The story of the first hundred years of St Michael’s parish covers a lot of North Melbourne’s history, which the Hotham History Project celebrated on 8 November with a walk around the parish. We took in three interesting churches.
The first was St Michael’s, where the foundation stone explains, in Latin, that it was laid by Thomas Josephus, who was in fact Archbishop Can, the second Archbishop of Melbourne.
Melbourne’s first three Catholic archbishops were all Irish born and they spanned more than a century in charge of the Catholic church in Melbourne. A lot of building went on in that time and St Michael’s, true to popular belief, went for the top of the hill. If you stand back along Dryburgh Street and look up, you can still see its silhouette against the skyline. The use of Latin on the stone is easy to explain: Latin was the language used in the Catholic church at the time and indeed for some 50 or so more years.
The second church was Saints Peter and Paul, which is on the corner of Dryburgh and Canning streets. It was built by and caters for the Ukrainian Catholic community in Melbourne. The sign outside is in Ukrainian. Its blue dome is clearly visible across North Melbourne and the church draws big crowds to many of its ceremonies. Locals notice that the church-goers follow the practices of Eastern Christianity and celebrate Easter at the same time as churches such as the Greek church. The language used there has traditionally been Ukrainian but nowadays some ceremonies are held in English.
The third church was St Alban’s, the Anglican church which has held its own in Melrose Street since the early part of the 20th century. This foundation stone is in English but all is not as it seems. The stone was originally laid in Parkville and later transferred here. The church in Parkville did not have the same name but the stone carries no name and so fits in quite easily.
The walk also took in the sites of St Michael’s School. The first St Michael’s was opposite the baths, where a block of flats now stands. We were lucky enough to have on our walk a resident whose mother had attended the school and who had a photograph of her and her class. The second St Michael’s School was on its present site in Brougham Street and a number of other people who came on the walk had gone to school there. They included Tess Demediuk and her sisters, members of the Wynn family, whose home in Canning Street has been occupied by the family for four generations, and Rae Nicholls, who grew up in Brougham Street.
The Wynn sisters and Rae (now Nicholls but once Quinn) were able to give us many details of life in the area over the last few decades and an engaging sense of the community that it generated.
The removal of many early timber cottages that were replaced by Housing Commission flats and private apartment blocks did much to change the life and look of North Melbourne but some of the earlier buildings survive and conjure up memories of times past: a house in Brougham Street that was once a police station, the homes of past elocution and dancing teachers and the `bougainvillea house’ — a grand building in Dryburgh Street that was built by Robert Langford, a one-time mayor of North Melbourne. Langford’s guests feasted on the oysters and luxuries that his life in Melbourne afforded, as we were told by Guy Murphy, who has researched the house in detail and is finishing a book about it to be published during the next few months.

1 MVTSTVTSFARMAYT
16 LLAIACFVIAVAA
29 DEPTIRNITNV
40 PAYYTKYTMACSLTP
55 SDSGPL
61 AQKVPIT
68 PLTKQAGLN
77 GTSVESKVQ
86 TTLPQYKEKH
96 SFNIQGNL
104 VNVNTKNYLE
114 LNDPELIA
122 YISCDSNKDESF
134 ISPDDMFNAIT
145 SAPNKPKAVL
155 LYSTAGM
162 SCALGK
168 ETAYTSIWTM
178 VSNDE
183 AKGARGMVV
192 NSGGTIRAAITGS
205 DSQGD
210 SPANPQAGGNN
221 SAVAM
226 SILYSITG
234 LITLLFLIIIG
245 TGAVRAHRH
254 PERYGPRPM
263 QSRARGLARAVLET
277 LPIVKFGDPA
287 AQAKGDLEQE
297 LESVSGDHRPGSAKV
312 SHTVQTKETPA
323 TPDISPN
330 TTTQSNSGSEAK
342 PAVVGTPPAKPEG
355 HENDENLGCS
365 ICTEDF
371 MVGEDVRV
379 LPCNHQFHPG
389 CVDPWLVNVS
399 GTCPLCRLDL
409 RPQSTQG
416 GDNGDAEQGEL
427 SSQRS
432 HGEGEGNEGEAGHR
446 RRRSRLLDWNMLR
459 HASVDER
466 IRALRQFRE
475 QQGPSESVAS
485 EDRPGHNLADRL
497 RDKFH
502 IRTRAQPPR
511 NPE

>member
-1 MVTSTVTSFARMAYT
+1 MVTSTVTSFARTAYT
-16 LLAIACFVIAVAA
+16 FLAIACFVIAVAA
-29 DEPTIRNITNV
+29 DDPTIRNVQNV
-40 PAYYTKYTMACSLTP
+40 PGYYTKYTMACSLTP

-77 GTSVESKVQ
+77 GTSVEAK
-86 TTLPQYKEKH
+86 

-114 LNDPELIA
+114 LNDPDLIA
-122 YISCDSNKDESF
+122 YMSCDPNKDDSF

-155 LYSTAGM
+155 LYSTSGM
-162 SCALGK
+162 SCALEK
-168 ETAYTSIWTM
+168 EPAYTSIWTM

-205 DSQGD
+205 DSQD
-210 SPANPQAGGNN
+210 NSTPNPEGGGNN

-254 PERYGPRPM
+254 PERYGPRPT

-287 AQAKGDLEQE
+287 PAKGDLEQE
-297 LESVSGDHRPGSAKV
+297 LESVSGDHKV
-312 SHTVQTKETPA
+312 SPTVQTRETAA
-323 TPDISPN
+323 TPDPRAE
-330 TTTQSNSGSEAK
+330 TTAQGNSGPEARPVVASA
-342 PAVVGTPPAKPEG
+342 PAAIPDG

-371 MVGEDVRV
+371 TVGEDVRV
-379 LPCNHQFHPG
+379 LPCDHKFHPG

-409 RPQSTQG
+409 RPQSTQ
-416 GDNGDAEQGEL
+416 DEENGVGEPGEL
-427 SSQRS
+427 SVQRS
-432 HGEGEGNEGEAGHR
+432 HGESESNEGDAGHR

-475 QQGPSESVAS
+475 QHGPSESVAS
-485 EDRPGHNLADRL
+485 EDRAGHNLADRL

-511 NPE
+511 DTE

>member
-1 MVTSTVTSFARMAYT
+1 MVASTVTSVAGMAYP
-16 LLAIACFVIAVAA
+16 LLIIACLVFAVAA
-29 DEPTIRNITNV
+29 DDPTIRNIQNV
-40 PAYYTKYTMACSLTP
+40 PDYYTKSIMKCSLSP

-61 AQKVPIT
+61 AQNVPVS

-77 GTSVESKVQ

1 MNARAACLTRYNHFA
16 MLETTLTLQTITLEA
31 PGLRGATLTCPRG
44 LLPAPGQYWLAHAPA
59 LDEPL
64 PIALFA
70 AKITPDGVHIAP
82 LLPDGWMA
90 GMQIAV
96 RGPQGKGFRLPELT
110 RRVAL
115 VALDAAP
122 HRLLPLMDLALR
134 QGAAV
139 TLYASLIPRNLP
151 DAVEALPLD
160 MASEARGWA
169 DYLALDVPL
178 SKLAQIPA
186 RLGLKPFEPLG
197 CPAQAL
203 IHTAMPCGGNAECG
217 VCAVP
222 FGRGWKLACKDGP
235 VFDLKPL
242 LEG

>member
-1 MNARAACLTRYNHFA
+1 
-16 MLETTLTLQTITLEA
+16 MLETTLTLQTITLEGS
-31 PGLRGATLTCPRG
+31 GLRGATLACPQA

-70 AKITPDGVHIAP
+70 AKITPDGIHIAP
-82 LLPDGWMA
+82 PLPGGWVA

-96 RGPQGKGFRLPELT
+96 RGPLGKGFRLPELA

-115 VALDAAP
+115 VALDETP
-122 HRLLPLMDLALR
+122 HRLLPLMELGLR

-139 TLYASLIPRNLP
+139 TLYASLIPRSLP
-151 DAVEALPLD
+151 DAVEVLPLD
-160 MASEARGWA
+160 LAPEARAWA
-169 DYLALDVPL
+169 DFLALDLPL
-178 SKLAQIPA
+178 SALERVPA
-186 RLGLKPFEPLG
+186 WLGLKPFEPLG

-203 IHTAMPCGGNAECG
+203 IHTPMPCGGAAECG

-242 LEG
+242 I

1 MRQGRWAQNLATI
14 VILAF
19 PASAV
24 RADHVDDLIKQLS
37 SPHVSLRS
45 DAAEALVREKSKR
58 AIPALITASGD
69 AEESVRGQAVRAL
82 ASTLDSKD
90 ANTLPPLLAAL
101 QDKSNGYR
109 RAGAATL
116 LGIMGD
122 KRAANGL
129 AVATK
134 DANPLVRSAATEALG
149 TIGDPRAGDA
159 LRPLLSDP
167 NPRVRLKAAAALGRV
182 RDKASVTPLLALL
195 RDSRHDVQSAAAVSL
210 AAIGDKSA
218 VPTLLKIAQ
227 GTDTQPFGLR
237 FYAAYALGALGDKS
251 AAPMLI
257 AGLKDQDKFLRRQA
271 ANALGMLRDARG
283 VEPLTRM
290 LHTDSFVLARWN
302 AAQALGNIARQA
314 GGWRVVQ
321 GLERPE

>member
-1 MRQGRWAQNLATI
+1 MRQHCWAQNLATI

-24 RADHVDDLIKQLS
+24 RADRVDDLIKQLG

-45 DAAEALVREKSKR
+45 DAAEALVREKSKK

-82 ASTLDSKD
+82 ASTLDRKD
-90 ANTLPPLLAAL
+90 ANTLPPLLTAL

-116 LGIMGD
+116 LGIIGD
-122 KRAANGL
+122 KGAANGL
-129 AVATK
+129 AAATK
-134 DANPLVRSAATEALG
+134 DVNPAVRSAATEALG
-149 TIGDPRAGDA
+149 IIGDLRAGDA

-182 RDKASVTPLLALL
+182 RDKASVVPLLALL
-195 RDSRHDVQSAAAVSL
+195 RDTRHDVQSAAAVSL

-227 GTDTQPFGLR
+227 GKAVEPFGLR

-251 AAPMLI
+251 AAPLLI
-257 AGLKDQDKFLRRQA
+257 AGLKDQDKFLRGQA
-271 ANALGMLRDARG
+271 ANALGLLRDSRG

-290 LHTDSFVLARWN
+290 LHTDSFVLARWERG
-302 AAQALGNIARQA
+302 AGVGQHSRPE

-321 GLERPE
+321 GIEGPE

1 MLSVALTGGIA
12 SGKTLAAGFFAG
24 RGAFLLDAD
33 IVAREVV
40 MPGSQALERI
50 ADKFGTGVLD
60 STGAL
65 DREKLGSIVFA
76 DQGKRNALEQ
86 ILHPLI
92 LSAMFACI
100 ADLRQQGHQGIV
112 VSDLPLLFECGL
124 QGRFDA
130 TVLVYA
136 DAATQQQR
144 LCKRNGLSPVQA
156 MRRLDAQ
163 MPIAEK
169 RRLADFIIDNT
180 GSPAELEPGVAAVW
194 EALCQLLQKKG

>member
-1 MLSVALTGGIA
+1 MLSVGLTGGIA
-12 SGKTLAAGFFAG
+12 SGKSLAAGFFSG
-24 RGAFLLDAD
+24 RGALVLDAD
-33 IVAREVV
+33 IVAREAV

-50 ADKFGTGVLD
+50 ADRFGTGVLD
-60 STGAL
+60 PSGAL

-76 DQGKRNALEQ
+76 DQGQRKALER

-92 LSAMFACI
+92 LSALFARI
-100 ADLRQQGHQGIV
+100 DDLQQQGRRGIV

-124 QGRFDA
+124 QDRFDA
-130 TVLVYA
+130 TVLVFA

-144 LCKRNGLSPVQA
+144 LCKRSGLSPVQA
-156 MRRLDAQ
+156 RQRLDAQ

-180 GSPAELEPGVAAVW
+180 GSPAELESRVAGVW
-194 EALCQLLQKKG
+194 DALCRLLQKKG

Other places that we saw have become memorable because of who lived there: the ‘red’ doctor, W. Maloney, one of our first Labor federal representatives, who lived as a boy in Dryburgh Street; across the road from Maloney’s, the Gidneys, who made their money with horses in India; and over in Shiel Street, a house built by the early teacher Albert Mattingley for his mother, who had been a teacher in the district before him.
The creek, the blue lagoon and even the gasometer have gone but it is still said that Burke and Wills walked down Shiel Street on their way to Royal Park and that the wild white man William Buckley made his way along what was to become Shiel Street on his way from Queenscliff to Sorrento.
Stories from Hotham Hill abound, and the 50 St Michael’s walkers got quite a strong sense of the stories that will one day be told. If you are interested in the history of the area and want to join one of our projects or start one of your own, contact the Hotham History Project at the North Melbourne Library, 66 Errol Street, telephone 9297 3280.
Photos: Janet Graham
by Lorna Hannan, chair of the Hotham History Project. First published in the North & West Melbourne News, December 2003.
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